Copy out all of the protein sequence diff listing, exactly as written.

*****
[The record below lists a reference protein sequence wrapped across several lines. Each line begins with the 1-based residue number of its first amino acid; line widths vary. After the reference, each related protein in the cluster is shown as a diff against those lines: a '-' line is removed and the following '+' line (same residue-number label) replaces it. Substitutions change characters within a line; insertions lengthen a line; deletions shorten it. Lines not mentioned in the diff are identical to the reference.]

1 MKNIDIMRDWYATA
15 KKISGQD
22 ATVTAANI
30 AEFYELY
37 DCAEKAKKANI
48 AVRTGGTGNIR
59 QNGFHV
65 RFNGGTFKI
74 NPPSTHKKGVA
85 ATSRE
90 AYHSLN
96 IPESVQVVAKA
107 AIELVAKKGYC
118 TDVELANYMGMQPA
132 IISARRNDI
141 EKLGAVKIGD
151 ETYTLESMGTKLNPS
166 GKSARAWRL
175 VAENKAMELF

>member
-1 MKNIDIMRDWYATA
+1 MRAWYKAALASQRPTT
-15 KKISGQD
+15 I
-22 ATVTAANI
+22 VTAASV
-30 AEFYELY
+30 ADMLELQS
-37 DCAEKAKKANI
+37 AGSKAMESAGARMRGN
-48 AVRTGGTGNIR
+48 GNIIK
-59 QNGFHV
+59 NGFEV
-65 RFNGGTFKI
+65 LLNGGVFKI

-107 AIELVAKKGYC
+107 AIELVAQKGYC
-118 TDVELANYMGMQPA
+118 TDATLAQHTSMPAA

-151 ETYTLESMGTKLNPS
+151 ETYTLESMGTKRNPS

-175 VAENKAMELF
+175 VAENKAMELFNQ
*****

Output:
[The record below lists a reference protein sequence wrapped across several lines. Each line begins with the 1-based residue number of its first amino acid; line widths vary. After the reference, each related protein in the cluster is shown as a diff against those lines: a '-' line is removed and the following '+' line (same residue-number label) replaces it. Substitutions change characters within a line; insertions lengthen a line; deletions shorten it. Lines not mentioned in the diff are identical to the reference.]

1 MKNIDIMRDWYATA
15 KKISGQD
22 ATVTAANI
30 AEFYELY
37 DCAEKAKKANI
48 AVRTGGTGNIR
59 QNGFHV
65 RFNGGTFKI
74 NPPSTHKKGVA
85 ATSRE
90 AYHSLN
96 IPESVQVVAKA
107 AIELVAKKGYC
118 TDVELANYMGMQPA
132 IISARRNDI
141 EKLGAVKIGD
151 ETYTLESMGTKLNPS
166 GKSARAWRL
175 VAENKAMELF

>member
-1 MKNIDIMRDWYATA
+1 MRAWYKAALASQRPTT
-15 KKISGQD
+15 I
-22 ATVTAANI
+22 VTAASV
-30 AEFYELY
+30 ADMLELQS
-37 DCAEKAKKANI
+37 AGSKAMESAGARMRGN
-48 AVRTGGTGNIR
+48 GNIIK
-59 QNGFHV
+59 NGFEV
-65 RFNGGTFKI
+65 LLNGGVFKI

-107 AIELVAKKGYC
+107 AIELVAQKGYC
-118 TDVELANYMGMQPA
+118 TDATLAQHTSMPAA

-151 ETYTLESMGTKLNPS
+151 ETYTLESMGTKRNPS

-175 VAENKAMELF
+175 VAENKAMELFNQ